In state law, executive compensation decisions by the board of directors is subject to the business judgment rule, making shareholder pay lawsuits extremely hard to win.
When the federal government decided to stick its nose into the pay imbroglio (at the behest of unions and some academics with time on their hands), the Congress decided to let the shareholders vote on executive compensation--so-called say on pay.
As I will explain in my forthcoming book Corporate Governance After the Crises:
Dodd-Frank § 951 creates a new § 14A of the Securities Exchange Act, pursuant to which reporting companies must conduct a shareholder advisory vote on specified executive compensation not less frequently than every three years. At least once every six years, shareholders must vote on how frequently to hold such an advisory vote (i.e., annually, biannually, or triannually). The compensation arrangements subject to the shareholder vote are those set out in Item 402 of Regulation S-K, which includes all compensation paid to the CEO, CFO, and the three other highest paid executive officers. In addition, a shareholder advisory is required of golden parachutes.
Now here's the kicker. Dodd-Frank and the legislative history make clear that while both the say on pay and say when on pay votes must be tabulated and disclosed, neither is binding on the board of directors. The act and its legislative history further make clear that the votes shall not be deemed either to effect or affect the fiduciary duties of directors. S. Rep. No. 111-176, at 134 (2010).
Despite all this, Broc Romanek reports that:
Mike Melbinger in his blog on CompensationStandards.com ... blogged about how some of the first companies to fail to receive majority support on their SOP have been sued (as well as their compensation committee members and even their compensation consultants) in shareholder derivative suits. Not only have the early failures of this proxy season been sued, but two of the companies that failed last year were sued (one case has been settled and one is still pending, as noted in this Schulte Roth memo).
It'll be interesting to see what legal theories these plaintiffs lawyers come up with. My guess is a waste claim that will go nowhere and a securities fraud claim attacking the company's CD&A disclosures. Surely they won't have the brass balls to claim that say on pay is binding, will they?
I don't blame the plaintiffs' lawyers who brought these suits. Bringing suits even though it is clear the legislature intended for a statute to to give rise to a cause of action is what plaintiff lawyers do. And why not? Sharks got to eat. Until Rule 11 has real teeth and we adopt loser pays with respect to class action legal fees, lawyers are going to bring these sorts of cases.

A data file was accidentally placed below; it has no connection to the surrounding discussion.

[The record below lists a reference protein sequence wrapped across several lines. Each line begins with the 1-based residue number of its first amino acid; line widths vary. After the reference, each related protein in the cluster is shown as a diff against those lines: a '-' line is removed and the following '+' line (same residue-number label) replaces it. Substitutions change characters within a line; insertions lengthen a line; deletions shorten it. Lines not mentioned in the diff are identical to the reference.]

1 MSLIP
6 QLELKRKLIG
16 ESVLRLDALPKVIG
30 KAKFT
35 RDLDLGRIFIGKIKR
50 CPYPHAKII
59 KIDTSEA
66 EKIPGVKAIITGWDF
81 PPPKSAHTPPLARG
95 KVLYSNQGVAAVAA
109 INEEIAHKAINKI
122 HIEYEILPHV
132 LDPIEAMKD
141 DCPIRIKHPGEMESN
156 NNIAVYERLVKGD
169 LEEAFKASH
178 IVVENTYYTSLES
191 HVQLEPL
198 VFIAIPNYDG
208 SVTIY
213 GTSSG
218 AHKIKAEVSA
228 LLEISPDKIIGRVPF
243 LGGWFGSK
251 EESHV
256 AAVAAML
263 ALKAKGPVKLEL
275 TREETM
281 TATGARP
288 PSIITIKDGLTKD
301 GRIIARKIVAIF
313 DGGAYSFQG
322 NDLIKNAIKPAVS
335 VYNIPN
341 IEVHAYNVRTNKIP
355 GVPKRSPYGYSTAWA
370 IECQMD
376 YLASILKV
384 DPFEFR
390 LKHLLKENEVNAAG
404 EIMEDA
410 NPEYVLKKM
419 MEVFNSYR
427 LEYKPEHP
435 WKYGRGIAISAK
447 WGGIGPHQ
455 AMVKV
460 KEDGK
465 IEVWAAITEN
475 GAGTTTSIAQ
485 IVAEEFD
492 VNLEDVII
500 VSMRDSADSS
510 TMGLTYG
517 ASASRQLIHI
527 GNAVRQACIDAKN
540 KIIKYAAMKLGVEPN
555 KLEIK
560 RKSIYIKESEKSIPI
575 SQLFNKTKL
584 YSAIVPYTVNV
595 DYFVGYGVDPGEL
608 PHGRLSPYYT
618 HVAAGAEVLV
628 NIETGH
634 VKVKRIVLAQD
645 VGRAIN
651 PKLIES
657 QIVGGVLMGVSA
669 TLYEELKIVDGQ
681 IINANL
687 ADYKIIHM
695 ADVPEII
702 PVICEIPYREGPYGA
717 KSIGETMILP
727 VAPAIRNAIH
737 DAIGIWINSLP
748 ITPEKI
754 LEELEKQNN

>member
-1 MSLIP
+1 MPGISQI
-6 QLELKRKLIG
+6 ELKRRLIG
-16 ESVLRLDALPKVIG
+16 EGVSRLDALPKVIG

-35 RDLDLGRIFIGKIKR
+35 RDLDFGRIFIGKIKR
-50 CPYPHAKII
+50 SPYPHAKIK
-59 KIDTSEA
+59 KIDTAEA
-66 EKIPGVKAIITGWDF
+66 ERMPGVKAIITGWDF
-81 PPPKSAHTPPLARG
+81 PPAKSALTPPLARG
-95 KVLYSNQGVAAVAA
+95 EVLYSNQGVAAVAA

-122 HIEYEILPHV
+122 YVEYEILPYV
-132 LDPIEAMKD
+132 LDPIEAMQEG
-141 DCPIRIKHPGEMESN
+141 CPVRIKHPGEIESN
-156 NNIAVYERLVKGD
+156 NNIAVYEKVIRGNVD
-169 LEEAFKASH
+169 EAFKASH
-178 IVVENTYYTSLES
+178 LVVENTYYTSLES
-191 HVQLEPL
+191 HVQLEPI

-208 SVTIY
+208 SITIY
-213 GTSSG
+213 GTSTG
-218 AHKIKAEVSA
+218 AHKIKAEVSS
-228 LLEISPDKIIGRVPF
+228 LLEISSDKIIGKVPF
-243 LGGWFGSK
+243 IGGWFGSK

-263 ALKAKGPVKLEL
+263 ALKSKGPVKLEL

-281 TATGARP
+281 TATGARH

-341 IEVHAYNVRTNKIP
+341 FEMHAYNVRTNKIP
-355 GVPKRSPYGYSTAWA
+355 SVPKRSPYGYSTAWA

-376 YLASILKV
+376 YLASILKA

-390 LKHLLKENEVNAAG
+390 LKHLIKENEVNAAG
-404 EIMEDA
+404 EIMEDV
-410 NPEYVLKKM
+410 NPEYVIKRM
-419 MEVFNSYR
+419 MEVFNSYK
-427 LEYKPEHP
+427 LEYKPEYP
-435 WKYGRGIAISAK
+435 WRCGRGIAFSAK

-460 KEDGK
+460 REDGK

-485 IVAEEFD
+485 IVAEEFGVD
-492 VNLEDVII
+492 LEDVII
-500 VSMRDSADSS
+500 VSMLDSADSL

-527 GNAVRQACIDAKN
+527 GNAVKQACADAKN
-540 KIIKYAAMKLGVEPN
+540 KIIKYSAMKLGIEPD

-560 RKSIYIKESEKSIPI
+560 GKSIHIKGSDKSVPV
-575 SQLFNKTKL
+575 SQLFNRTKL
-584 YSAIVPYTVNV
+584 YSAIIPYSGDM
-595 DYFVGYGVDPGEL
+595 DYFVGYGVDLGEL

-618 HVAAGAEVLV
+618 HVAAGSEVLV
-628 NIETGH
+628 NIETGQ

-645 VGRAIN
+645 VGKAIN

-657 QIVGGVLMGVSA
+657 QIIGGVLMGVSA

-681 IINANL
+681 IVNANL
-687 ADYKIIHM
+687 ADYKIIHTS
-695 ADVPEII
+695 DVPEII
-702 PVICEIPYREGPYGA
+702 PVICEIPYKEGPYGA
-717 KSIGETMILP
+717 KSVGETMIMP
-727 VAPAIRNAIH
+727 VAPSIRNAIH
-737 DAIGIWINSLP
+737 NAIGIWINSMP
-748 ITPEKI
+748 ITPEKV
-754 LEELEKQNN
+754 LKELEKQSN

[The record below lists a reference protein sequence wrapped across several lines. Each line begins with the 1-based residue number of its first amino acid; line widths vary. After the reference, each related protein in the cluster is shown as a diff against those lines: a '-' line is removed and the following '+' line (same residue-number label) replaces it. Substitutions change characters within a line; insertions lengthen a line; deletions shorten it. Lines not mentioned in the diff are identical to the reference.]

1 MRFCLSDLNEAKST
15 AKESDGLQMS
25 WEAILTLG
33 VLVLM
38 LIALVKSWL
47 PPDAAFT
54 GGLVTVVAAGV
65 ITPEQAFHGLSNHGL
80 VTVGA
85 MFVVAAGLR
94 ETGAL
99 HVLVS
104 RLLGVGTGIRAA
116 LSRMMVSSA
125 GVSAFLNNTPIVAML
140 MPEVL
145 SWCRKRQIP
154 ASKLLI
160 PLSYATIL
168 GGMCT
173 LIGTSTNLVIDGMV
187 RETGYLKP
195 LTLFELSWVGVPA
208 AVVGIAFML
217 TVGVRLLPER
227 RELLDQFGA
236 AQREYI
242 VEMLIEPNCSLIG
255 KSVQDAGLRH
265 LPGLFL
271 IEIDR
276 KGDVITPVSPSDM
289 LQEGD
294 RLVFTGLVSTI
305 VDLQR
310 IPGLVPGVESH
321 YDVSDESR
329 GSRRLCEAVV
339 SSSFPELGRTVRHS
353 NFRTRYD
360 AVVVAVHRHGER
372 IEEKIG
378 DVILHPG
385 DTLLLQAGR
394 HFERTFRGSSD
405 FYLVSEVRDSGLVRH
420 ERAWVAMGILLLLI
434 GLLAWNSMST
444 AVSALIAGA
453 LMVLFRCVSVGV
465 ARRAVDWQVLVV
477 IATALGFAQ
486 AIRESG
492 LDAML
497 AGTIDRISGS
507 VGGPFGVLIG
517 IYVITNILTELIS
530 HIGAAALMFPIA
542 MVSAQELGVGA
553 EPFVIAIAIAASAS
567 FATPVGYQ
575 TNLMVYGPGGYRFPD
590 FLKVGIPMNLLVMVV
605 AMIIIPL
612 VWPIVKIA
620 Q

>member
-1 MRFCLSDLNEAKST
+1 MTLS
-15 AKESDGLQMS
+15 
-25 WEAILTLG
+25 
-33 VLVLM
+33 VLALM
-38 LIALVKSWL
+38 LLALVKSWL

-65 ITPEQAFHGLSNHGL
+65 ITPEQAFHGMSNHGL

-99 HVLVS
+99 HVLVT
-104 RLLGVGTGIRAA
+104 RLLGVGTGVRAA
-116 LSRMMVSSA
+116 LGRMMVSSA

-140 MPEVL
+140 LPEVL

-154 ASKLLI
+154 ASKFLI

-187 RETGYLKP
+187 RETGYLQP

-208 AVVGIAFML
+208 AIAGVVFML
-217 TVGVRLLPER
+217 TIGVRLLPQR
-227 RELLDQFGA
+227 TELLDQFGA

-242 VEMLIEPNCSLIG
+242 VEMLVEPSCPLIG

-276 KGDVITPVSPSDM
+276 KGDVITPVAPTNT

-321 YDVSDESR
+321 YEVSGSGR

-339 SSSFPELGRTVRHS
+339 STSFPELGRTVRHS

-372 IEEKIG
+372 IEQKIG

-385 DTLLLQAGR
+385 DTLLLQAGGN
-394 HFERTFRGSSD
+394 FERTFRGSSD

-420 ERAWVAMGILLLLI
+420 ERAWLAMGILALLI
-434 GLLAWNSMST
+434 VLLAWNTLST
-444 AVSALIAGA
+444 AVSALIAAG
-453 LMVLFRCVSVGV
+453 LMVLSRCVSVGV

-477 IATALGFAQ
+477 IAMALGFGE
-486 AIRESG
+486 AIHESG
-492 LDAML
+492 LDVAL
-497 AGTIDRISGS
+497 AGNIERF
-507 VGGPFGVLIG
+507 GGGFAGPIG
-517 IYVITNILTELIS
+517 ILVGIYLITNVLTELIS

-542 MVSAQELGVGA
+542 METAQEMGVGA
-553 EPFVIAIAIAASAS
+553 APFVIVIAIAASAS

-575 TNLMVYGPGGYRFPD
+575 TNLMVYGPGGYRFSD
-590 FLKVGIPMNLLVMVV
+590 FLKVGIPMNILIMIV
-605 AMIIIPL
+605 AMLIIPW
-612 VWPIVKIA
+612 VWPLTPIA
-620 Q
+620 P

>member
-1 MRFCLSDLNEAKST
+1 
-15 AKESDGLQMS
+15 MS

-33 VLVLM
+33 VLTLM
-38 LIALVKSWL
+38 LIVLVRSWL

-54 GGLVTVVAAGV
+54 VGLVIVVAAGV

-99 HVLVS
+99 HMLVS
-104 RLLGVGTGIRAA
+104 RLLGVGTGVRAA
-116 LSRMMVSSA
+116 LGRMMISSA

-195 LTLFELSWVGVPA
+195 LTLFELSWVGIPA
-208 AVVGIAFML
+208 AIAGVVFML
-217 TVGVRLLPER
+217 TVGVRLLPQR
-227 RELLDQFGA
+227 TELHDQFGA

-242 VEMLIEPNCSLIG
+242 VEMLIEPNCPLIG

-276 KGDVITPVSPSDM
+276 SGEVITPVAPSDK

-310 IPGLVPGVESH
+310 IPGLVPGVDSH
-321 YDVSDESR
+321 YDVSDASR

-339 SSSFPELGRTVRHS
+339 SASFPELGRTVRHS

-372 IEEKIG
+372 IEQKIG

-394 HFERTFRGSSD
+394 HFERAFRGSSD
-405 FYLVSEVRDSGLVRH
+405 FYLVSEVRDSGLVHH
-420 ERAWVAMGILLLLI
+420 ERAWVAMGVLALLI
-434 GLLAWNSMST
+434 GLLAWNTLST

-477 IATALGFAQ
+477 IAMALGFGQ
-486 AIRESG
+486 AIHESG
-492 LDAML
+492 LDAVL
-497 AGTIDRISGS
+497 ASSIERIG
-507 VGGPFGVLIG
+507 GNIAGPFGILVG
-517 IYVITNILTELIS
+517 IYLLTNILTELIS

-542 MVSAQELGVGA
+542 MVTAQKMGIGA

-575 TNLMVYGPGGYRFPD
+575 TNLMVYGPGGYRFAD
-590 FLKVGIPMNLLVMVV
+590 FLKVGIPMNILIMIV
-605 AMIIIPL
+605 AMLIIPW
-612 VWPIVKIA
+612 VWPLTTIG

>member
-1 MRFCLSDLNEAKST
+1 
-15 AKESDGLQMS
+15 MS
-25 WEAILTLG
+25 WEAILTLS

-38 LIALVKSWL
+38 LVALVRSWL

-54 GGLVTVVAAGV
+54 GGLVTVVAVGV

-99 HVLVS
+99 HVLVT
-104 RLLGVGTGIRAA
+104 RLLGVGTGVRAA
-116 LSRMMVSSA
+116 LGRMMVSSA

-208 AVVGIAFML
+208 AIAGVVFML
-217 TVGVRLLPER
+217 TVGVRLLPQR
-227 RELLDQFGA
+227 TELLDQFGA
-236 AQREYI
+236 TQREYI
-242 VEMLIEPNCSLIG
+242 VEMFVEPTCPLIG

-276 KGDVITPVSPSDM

I blame Congress for having passed this asinine law in the first place, even though folks like yours truly had repeatedly warned Congress that say on pay would be abused and turned from a supposed non-binding voting exercise into a club to beat directors with. As that Schulte Ross memo makes clear, that's exactly what's happening:
In 2010, out of approximately 290 SOP votes held, a majority of votes cast were voted against NEO compensation in only 3 instances. Given the number of SOP votes still to come in 2011, now that SOP is mandatory for a much larger group of companies, it is safe to assume that there will be more negative SOP votes than in 2010. Although the vote is advisory in nature, a negative SOP vote can have serious repercussions. The vote may translate into votes against directors. It also is likely to result in significant unfavorable publicity, which was the case at all 3 of the companies that received negative votes on SOP in 2010. In addition, lawsuits alleging breach of fiduciary duty and corporate waste were filed against directors at 2 of the companies that received a negative SOP vote in 2010. In one case, the lawsuit was settled, while it is still pending at the other company. At both of these companies, there also were changes to executive compensation policies and/or leadership.
At the 2 companies that have thus far had negative outcomes on SOP resolutions in 2011, in preparation for a possible lawsuit, plaintiffs’ firms already have announced investigations on behalf of shareholders concerning breaches of fiduciary duty relating to historical and potential NEO compensation.